As discussed elsewhere, the runtime exception related to function equality
comparisons is a lurking time bomb for code that is really only addressed on a
multi-developer project by being paranoid both about functions in data
structures and use of the equality operator. Both points of paranoia get in the
way of writing "good" code. There are other arguments around things like
serialization for avoiding using functions in some places, but there are lots
of other places where it is extremely useful to put functions in data
structures. (Imagine writing an effects manager if it couldn't store functions
in its data structures.)
Full equality tests are, as I understand it, undecidable. That doesn't mean,
however, that some limited analysis can't prove equality in most of the
conditions that matter. In fact, the existing code doesn't always throw an
exception. It only throws an exception if an "allocation identity" test fails.
One could extend this to looking at the "code pointer" and allocation identity
for the closure values and probably get many of the remaining cases that
mattered. It's just a matter of how far one wants to push when trying to prove
or disprove equality and I'm not arguing for a particular limit here.
Rather, I think the central issue is around what happens when we give up. At
that point, there are two choices: throw a runtime exception as happens now or
return false. As mentioned above and discussed at further length elsewhere, the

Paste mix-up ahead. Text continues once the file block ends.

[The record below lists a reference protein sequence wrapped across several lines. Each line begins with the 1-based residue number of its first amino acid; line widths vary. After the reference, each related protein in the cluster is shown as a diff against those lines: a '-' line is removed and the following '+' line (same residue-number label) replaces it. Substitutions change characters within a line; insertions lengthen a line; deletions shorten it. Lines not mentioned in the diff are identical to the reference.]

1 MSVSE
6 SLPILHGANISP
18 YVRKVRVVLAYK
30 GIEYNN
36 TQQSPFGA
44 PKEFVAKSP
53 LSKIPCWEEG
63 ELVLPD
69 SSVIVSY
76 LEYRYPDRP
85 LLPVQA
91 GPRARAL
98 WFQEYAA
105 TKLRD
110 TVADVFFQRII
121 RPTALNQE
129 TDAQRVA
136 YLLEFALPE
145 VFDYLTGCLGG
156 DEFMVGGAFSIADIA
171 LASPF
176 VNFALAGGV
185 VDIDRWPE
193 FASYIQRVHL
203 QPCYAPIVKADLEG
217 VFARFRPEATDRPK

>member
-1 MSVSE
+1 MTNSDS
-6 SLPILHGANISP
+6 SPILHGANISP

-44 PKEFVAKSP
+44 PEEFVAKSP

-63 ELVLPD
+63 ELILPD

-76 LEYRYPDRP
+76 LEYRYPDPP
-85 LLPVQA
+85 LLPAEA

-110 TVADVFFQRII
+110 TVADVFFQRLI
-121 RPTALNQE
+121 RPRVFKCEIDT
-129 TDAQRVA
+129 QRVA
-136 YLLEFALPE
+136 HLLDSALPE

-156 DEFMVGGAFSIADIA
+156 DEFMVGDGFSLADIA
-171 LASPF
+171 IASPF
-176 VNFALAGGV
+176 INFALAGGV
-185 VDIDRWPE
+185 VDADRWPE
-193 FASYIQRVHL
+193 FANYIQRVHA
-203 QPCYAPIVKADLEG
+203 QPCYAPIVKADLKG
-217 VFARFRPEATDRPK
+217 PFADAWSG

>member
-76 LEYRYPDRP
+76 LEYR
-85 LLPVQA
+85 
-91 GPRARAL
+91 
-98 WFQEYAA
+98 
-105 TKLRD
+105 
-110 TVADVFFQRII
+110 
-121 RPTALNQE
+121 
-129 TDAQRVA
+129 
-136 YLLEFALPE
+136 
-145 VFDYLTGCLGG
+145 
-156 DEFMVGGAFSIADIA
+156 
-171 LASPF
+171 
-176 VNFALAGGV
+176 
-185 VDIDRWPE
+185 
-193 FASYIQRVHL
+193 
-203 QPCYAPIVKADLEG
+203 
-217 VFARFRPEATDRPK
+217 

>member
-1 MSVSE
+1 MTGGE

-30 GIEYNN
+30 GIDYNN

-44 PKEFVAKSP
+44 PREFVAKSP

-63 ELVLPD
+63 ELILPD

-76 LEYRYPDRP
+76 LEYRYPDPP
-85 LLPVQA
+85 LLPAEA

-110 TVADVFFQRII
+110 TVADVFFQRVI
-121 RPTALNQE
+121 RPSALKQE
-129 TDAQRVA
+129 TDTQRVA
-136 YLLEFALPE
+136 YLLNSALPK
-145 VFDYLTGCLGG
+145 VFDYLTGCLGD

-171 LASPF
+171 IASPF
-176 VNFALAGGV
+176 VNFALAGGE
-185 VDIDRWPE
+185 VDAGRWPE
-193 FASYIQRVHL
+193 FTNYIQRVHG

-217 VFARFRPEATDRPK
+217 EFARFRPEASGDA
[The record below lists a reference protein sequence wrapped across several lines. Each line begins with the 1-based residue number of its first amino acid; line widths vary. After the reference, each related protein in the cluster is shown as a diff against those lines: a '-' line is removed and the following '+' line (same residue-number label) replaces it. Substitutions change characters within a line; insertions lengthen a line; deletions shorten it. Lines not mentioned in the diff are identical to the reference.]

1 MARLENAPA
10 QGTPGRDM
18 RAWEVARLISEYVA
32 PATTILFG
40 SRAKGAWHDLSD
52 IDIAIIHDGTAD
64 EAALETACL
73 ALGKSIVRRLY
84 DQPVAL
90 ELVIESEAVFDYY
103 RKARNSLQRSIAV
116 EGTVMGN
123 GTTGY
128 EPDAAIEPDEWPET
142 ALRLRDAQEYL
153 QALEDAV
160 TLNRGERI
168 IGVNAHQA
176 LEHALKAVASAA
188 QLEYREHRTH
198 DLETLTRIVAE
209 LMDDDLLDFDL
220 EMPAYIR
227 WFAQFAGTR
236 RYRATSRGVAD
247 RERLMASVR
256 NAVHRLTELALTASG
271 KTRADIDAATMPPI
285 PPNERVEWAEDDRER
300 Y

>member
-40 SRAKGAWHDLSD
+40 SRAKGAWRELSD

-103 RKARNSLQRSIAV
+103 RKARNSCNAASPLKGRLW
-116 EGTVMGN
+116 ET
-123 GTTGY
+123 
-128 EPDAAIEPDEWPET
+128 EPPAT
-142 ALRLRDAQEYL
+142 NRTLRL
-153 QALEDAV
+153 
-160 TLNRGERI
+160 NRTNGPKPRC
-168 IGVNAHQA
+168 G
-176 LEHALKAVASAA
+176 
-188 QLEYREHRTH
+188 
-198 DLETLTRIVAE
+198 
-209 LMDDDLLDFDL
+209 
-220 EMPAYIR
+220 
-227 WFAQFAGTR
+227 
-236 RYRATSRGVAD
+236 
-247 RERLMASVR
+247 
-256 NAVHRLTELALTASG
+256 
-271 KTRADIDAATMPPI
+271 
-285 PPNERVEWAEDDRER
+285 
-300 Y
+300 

runtime exception leads to paranoid coding. What are the issues with returning
false? The big problem with returning false is that this means that some
compiler optimizations might then change cases that returned false without the
optimizations into cases that returned true and people become understandably
uncomfortable with the possibility that compiler optimizations could change the
meaning of programs. And with that, I've more or less wanted a "return false"
answer but convinced myself that throwing an exception wasn't unjustified and
that maybe what we needed instead was type system support to avoid the issue.
But then this morning's discussion of the virtual DOM had me realizing that
runtime optimizations around when the render-diff-patch algorithm gets run
create significant potential for variable program behavior. We embrace these
optimizations even though they introduce non-determinism. Now, its
non-determinism at the level of the physical DOM rather than the values
produced in Elm itself — i.e., runtime v linguistic non-determinism — but its
non-determinism in one of the most fundamental parts about how Elm is generally
used so that distinction seems somewhat arbitrary.
I think Elm makes the right call on the DOM. Maybe it should log cases where
the DOM logic can recognize that there might be a problem, but I think this is
overall a tradeoff worth making.
But by the same argument, I think Elm programs would be better if the runtime
exception for function equality comparisons was replaced with a false result
even though it might actually be true. And if it's really irksome, then it
could generate a log statement as well.
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